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Title: Differential immunometabolic phenotype in Th1 and Th2 dominant mouse strains in response to high-fat feeding
Authors: Jovicic, Nemanja
Jeftic, Ilija
Jovanovic I.
Radosavljevic, Gordana
Arsenijevic, Nebojsa
Lukic, Miodrag
Pejnović, Nada
Issue Date: 2015
Abstract: © 2015 Jovicic et al. Immune reactivity plays an important role in obesity-associated metabolic disorders. We investigated immunometabolic phenotype of C57Bl/6 and BALB/c mice, prototypical Th1 and Th2-type strains, fed chow or high-fat diet (HFD) for 24 weeks. In comparison to C57Bl/ 6 mice, chow-fed BALB/c mice had higher body weight and weight gain, lower glycemia, more pronounced liver steatosis, but less inflammation and collagen deposition in liver. In response to HFD C57Bl/6 mice exhibited higher weight gain, higher glycemia, HbA1c and liver glycogen content, increased amount of visceral adipose tissue (VAT) and number of VAT associated CD3+CXCR3+ T cells, CD11c+ dendritic cells (DCs) and F4/80+ macrophages than BALB/c mice. More numerous CD3+ and CD8+ T lymphocytes, myeloid DCs, proinflammatory macrophages (F4/80+CD11b+CD11+ and F4/80+IL-1β+) and CD11b+ Ly6Chigh monocytes and higher levels of proinflammatory IL-6, TNF-α and IFN-γ were present in liver in HFD-fed C57Bl/6 mice compared with diet-matched BALB/c mice. As opposed to C57Bl/6 mice, HFD induced marked liver steatosis and upregulated the hepatic LXRα and PPARγ genes in BALB/c mice. C57Bl/6 mice fed HFD developed liver fibrosis and increased hepatic procollagen and TGF-β mRNA expression, and IL-33, IL-13 and TGF-β levels in liver homogenates, while BALB/c mice fed HFD had scarce collagen deposition in liver. The obtained results suggest inherent immunometabolic differences in C57Bl/6 and BALB/c mice. Moreover, HFD Th1-type mice on high fat diet regimen are more susceptible to adiposity, liver inflammation and fibrosis, while Th2-type mice to liver steatosis, which is associated with differential immune cell composition in metabolic tissues. Strain-dependent differences in immunometabolic phenotype may be relevant for studies of obesity-associated metabolic diseases in humans.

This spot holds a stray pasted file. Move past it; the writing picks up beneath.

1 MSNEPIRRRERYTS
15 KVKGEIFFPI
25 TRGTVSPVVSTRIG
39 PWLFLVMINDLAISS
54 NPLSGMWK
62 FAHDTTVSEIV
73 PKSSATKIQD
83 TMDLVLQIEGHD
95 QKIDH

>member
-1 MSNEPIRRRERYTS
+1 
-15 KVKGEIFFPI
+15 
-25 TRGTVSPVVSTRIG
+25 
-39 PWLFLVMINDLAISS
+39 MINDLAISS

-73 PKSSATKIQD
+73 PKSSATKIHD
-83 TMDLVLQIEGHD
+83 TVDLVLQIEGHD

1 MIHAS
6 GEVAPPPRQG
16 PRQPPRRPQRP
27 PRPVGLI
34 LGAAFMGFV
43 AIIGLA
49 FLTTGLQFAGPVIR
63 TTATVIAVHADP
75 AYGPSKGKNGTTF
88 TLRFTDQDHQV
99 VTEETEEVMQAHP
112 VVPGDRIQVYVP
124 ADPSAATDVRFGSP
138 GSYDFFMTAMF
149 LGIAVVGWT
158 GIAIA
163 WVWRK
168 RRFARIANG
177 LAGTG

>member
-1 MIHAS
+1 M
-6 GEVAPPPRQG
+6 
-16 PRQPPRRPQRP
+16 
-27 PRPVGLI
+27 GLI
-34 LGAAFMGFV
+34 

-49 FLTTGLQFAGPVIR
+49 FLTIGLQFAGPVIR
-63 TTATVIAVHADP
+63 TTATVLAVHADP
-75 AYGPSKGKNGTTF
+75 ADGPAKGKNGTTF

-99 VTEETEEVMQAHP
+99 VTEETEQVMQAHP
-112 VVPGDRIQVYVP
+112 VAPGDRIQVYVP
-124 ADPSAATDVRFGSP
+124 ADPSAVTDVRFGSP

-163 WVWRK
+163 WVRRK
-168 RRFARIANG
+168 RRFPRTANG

Type: article
DOI: 10.1371/journal.pone.0134089
SCOPUS: 2-s2.0-84942044733
Appears in Collections:Faculty of Medical Sciences, Kragujevac

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